News

WAA Entry
1/2/2018

The Washington Art Association & Gallery Building Renovation

We are thrilled to announce that the Washington Art Association & Gallery has completed our new entry as part of Phase 1 of the proposed renovation of our landmark building in Washington Depot. 

The inspired plans by Gray Organschi Architecture (who are providing their services pro bono) improves accessibility and presents WAA as a beacon for the community at the end of Bryan Memorial Plaza. WAA’s renovation project is designed to bring a new level of openness to the existing building, improve WAA’s ability to engage our community, and showcase our exhibitions and studios. 

Last year, our administrative offices received a much-needed upgrade. The installation of a new septic system was completed this fall. Construction of our new entry facing the Plaza is complete. Coupled with exterior signage on the WAA façade, the new ADA compliant entry highlights the building’s architectural features at night. 

Financial commitments in the months leading up to the Phase One project have generated promising results, signifying broad community support for WAA’s vision and physically evident in upgraded administrative offices, installation of a new septic system, and a new entry.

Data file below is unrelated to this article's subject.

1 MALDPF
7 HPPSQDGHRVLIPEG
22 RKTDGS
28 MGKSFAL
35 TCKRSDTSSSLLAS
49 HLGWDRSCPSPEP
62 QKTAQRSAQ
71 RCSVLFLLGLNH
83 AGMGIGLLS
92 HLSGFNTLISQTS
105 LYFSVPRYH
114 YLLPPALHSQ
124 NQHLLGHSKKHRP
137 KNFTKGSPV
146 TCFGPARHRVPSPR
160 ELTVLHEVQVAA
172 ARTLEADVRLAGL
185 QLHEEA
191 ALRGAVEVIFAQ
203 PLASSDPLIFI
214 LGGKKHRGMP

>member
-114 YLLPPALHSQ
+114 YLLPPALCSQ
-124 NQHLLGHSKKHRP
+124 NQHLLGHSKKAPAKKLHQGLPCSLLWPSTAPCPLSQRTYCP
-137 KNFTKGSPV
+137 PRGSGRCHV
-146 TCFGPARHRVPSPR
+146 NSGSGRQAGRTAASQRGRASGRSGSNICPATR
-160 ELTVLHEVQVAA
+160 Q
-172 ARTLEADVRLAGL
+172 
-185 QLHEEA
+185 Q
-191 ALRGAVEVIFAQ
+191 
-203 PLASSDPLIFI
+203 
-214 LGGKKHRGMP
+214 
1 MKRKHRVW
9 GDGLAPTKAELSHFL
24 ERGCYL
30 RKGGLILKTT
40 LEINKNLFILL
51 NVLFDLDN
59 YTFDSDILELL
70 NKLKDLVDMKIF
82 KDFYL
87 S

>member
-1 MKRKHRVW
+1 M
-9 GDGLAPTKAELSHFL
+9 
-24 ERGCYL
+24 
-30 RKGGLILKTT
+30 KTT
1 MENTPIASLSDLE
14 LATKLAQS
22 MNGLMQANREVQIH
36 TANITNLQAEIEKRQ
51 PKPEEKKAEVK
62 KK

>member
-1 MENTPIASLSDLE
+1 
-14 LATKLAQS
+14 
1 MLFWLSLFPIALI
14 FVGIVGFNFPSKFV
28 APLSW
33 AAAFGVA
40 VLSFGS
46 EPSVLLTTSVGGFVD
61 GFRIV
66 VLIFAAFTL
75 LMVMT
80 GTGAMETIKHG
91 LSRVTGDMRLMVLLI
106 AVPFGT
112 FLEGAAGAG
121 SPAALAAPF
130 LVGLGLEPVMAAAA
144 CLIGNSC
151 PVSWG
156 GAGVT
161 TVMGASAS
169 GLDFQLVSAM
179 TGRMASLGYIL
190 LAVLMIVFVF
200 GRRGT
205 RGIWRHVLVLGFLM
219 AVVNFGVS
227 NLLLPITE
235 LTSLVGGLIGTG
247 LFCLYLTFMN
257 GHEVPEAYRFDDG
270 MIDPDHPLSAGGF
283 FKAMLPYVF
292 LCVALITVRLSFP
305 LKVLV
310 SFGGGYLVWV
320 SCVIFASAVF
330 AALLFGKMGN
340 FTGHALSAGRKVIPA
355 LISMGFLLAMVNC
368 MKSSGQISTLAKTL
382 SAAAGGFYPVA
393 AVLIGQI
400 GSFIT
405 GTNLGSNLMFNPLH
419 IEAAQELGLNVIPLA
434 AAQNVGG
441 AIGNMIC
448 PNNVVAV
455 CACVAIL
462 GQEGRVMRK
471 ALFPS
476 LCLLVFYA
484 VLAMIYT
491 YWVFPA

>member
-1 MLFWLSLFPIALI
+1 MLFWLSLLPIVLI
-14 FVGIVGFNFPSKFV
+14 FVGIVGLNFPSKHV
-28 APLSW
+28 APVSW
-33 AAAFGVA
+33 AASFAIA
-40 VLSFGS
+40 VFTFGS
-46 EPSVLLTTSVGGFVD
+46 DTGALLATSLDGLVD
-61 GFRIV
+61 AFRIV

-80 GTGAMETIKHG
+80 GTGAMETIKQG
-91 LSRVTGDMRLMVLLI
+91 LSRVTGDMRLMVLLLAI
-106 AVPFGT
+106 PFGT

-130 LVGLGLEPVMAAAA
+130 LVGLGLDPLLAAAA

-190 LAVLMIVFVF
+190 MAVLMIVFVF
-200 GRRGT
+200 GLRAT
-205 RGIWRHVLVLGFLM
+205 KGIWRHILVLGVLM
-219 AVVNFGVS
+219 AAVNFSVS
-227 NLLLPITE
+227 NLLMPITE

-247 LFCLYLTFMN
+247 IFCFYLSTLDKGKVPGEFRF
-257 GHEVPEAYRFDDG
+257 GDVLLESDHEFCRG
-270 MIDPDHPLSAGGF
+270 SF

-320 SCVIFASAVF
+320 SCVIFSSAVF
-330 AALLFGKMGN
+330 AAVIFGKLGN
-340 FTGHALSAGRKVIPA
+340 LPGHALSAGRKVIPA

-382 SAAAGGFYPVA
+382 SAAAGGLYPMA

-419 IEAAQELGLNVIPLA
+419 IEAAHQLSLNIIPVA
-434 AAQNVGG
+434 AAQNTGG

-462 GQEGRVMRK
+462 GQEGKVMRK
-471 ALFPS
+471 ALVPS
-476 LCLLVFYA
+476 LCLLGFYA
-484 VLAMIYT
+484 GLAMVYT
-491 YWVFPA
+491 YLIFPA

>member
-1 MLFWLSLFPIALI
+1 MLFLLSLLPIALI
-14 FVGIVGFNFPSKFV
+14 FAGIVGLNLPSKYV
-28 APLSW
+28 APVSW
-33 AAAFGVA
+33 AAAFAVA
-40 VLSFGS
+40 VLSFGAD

We hope you’ll join us to build on 65 years of cultural involvement in our community and create a vibrant future for WAA! 

To make a donation of any size to support the Washington Art Association & Gallery, please visit our Donation page or call (860)868-2878. Thank you! 

News Archive
B von schrieber

WAA Voices

1/2/2018

With Barbara von Schreiber
Executive Director - WAA

  • Before you became director in 2014, you were very active in the WAA community. What is the most important reason for this devotion?
    Jane Turner Morse was a beloved local artist, devoted member of WAA and my mother-in-law. She was an avid ceramicist, sculptor and painter and showed her work in our space dozens of times over the years. When Jack Dunbar asked me to join WAA as Exhibition Chair in 2010, I jumped at the chance to participate in honor of both of these extraordinary artists.
  • How has WAA evolved over the past several decades? What makes it so important not only for our members but for our community?
    Our mission at WAA is to enrich our community through education, exhibitions, and special events. Every year we strive to innovate in each of these areas. In 2016 alone, we added (2) off-site exhibitions giving our members more opportunity to exhibit, and we continue to find new and exciting ways to partner with the community at large. In 2017, WAA launched an off-site distinguished speakers series and a series of documentary film evenings at WAA.
  • What kind of person gets involved with WAA? Is it just for artists?
    WAA is for artists and art lovers and anyone curious to experience art. It’s a vibrant environment for members to socialize, take classes, participate in workshops and exhibitions, and attend lectures designed to appeal to our unique community.
  • You wear many hats to keep WAA up and running. What is your favorite and least favorite task?